If you are building a simple structure (a granny flat, a garage or perhaps a freestanding workshop) on flat ground or on a site that is easily levelled, you can rely on these dimensions and specifications. But don’t forget that the building regulations require you to draw up plans which a “competent person” must submit to your local authority for approval BEFORE you start construction of the foundations.

>

Floors

  110 Responses to “Foundations”

Comments (107) Pingbacks (3)
  1. I am enclosing a small bin room. I am trying to work out how much materials ill have to buy. The wall i am adding is 2.8metres and connects to existing house. I cant understand on our plans, but what are the foundation requirements for this small wall?

  2. Hi I’m designing a double story house. What foundations should I use and what should the dimmensions of the foundation be? The soil type is limestone rock and is by a lake. I wanted to use a Frankie pile with a depth of 3 meters.

    • Sorry we don’t do student assignments! And if it isn’t a student assignment (which it seems to be given your email address), only a competent person can design a house – and that person would know what to do!

  3. Morning
    Does the law allow under any circumstances for a person to just apply a slab on top of a ordinary loanhouse to make it double storey.Bank(LOAN HOUSES)are single lane and their foundations were never made for double storey.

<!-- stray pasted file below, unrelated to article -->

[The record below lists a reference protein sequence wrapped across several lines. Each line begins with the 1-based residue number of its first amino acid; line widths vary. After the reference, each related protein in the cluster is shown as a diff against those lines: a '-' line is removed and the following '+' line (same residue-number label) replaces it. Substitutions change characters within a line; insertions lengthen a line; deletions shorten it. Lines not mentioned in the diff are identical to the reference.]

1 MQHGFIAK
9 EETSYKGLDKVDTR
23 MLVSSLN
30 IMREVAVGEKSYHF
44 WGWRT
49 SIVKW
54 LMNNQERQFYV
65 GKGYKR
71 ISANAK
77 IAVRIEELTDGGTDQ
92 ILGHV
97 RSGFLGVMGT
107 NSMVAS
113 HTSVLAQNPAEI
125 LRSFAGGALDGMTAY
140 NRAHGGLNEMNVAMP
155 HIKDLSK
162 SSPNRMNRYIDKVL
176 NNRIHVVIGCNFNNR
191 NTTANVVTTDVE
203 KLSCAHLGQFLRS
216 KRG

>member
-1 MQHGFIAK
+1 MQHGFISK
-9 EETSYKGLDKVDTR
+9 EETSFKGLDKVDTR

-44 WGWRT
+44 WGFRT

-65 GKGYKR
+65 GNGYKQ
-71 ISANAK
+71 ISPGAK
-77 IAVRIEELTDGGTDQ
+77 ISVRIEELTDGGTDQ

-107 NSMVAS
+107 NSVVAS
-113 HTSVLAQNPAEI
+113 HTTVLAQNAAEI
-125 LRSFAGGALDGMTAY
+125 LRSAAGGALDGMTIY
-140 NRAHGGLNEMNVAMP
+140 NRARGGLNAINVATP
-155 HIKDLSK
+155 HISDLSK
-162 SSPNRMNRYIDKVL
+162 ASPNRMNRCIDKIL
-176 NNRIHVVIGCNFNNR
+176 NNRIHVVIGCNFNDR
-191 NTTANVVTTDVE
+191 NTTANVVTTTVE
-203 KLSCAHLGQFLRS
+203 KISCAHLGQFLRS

4. HAI
    ON the fencing wall i have it have small spaces in between to allow water access if it raining now the problem is im on top and my neighour is at the bottom and she is complaining about the water that coming from this access space and my neibhour is intending to close the water access with plaster sand without consultation

    Please help

  5. Hi im looking to purchase a property and I’ve noticed the grass has been laid all the way to the wall of the property is this good practice is it possible that this could cause damp? Should there be a small footpath around the perimeter of the house to prevent any problems?

    • There should be an underwall damp proof course … a footpath isn’t necessary

      • Hello,

        I am an engineer in a geotechnical company. I would like to know the following:
        – The standards considered for foundations design in South Africa (compared to Eurocodes)
        – The usual methods of soil characterization in place in the same country (SPT, CPT, Pressio …)
        – And what are the best known drilling companies

        Thank you very much

  6. Hi.